The wrong public speaking mistakes

Public speaking is neck-and-neck with fundraising on the list of things people consistently fear.

To avoid that fear we often choose to read to people rather than speak to them.  That is, we write down and recite prepared remarks.  If our goal is to get our words across, this approach is guaranteed to succeed.  Visually represented, if we read typed-up remarks we’re likely to say nearly 100% of the words we have written down.

Reading your speech

Of course people didn’t show up just to hear your words, they showed up to hear you.

Yes they want you to have done the heavy lifting of thinking about and synthesizing your remarks.  Yes they expect that you’ll practice what you’re going to say with trusted colleagues and friends before you speak to get it right.  So yes, prepare.

But also remember that you are so much more than the words you put on that page.  You are a human being and people are desperate for human connection.  They want to feel and experience what makes you tick and how your mind words.  They want to interact with you, even if you are up on stage and they are part of an audience.  And most of all, and easiest to forget, they want you to succeed.  They are good people and they want good things for you.  Also, if you succeed then they do to – they learn more, they have more fun, they get a glimpse of you.

The speech read head down, in a monotone, is nearly always devoid of human connection.  Air flows back into the room when the speech-reader looks up, smiles, and says even one extemporaneous remark – the smiles from the audience aren’t just because the remark was funny, it’s because they’re breathing a collective sigh of relief when they glimpse your humanity.

And that glimpse is missing when your attention turns from them to the piece of paper you’re holding in your hands.  That connection is lost.

The reason error avoidance (aka “reading what you wrote down”) feels like a reasonable tactic is because it masquerades as a way to ensure that we avoid failure.  But what do we mean by success?  Because we know that, when we all start out, it’s nearly impossible to overcome the terror of standing up on a stage and ALSO get our point across without some help from our notes.  But the decision we can make is to recognize that someday we want to break free, someday we want to speak to people not read to them, someday we want to feel comfortable and maybe even a little bit happy up in front of people telling them our story.

Conceptually, we can break free a bit by asking ourselves whether quadrant 3 really is better than quadrant 2: that is, is standing up reading something we could have handed out actually better than saying a small fraction of what we thought we meant to say but making a real human connection?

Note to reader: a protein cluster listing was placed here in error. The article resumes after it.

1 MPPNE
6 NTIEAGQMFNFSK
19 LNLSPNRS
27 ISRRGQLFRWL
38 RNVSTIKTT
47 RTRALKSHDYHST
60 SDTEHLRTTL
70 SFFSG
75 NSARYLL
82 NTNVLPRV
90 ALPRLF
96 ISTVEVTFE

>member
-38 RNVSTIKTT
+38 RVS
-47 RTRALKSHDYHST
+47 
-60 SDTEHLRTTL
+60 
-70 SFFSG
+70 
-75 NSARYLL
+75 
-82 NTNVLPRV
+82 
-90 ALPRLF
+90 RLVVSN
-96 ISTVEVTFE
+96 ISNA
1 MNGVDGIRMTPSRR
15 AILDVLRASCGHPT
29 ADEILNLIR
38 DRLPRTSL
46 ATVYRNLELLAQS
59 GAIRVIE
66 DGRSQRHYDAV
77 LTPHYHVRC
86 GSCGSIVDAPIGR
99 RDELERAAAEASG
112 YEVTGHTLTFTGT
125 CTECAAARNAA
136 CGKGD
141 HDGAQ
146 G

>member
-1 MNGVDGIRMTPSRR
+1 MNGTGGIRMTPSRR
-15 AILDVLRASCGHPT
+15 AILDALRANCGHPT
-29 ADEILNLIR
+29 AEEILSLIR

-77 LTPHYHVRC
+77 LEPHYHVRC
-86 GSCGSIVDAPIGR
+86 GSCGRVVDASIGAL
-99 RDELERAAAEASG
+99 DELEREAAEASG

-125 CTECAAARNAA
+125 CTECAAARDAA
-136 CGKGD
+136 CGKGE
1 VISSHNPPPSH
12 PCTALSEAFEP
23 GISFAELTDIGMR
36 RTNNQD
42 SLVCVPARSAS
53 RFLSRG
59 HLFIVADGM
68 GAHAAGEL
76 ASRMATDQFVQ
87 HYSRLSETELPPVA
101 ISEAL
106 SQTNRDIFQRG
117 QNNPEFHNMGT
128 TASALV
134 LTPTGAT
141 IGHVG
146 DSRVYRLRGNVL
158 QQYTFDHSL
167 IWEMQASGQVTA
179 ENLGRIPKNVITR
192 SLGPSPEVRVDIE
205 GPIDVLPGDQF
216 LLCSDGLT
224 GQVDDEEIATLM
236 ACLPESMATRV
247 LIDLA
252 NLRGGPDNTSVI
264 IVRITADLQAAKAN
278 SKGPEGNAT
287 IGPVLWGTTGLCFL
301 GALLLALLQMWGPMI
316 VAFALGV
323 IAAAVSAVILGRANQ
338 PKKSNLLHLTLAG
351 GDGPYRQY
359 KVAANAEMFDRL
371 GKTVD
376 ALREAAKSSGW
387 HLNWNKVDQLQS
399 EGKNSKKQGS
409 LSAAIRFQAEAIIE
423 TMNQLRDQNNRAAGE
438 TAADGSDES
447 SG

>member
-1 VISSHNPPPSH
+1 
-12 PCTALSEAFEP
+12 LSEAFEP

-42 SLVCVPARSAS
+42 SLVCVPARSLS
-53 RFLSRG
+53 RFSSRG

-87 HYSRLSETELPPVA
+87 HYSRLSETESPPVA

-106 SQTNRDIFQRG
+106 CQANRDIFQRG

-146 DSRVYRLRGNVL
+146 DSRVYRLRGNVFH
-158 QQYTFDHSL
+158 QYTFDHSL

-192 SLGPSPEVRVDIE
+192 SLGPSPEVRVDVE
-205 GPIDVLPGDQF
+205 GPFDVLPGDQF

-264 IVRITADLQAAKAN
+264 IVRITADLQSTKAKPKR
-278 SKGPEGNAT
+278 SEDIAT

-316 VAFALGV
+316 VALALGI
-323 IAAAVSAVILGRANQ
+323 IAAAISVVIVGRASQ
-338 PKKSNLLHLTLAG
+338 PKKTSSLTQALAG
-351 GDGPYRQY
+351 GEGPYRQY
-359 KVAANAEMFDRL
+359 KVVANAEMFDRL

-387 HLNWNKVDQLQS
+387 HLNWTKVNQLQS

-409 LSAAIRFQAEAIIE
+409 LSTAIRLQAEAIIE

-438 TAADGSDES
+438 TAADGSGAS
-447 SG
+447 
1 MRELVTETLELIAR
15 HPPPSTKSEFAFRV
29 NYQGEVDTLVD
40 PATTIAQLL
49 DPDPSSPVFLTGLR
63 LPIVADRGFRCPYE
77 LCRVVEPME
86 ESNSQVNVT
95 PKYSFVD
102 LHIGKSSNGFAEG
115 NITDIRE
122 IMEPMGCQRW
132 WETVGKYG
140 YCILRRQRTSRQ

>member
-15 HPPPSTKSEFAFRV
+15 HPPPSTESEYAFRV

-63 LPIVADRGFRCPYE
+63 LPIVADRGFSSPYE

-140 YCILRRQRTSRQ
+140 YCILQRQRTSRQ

Four quadrants of public speaking

Before you answer, you might remind yourself that the audience is at the edge of their seats, wanting you to succeed.

I’d trade error avoidance for human connection any day. Especially since I know that when you speak from the heart, you’ll speak your truth.

 

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4 Responses to The wrong public speaking mistakes

  1. Looks like it’s a “let’s get over our fears of public speaking” kind of week, Sasha! I did a post yesterday on the secret to great public speaking (with 3 handy commandments). Quote from Commandment #3 that may resonate: “If the only thing you make eye contact with during your talk is a piece of paper, you’ve missed the boat.” :)

    http://www.claxonmarketing.com/2013/02/04/the-secret-to-great-public-speaking/

  2. Thanks for this thoughtful post, Sasha. Listening to a speaker read is boring, even if the content is solid. Put the text into a blog post and spare the live audience!

    Delivery and connection is key. The audience doesn’t know what you meant to say, only what you said. What they interpret may not be what you meant. I especially value speakers who encourage the audience to participate. The magic of that moment cannot be recaptured. That’s why Bruce Springsteen can sing Born To Run every night and make every performance unique.

    The right Toastmasters club is an ideal place to practice speaking and get useful feedback.

  3. j.e. kim says:

    Mr. Dichter, this is one of the best things i have ever read on public speaking. Thank you. I am sharing it with my fellow Toastmasters Club members.

  4. A good way to break out of the reading-your-speech trap is to tell your audience at the beginning that you want questions throughout rather than at the end. Pause frequently to ask if there are questions and look around the room for a moment (preferably with a smile) as you ask. Getting that first audience member to speak up is the turning point. Once the audience members begin to interact with you, it’s SO MUCH EASIER to carry on with the speech without reading.

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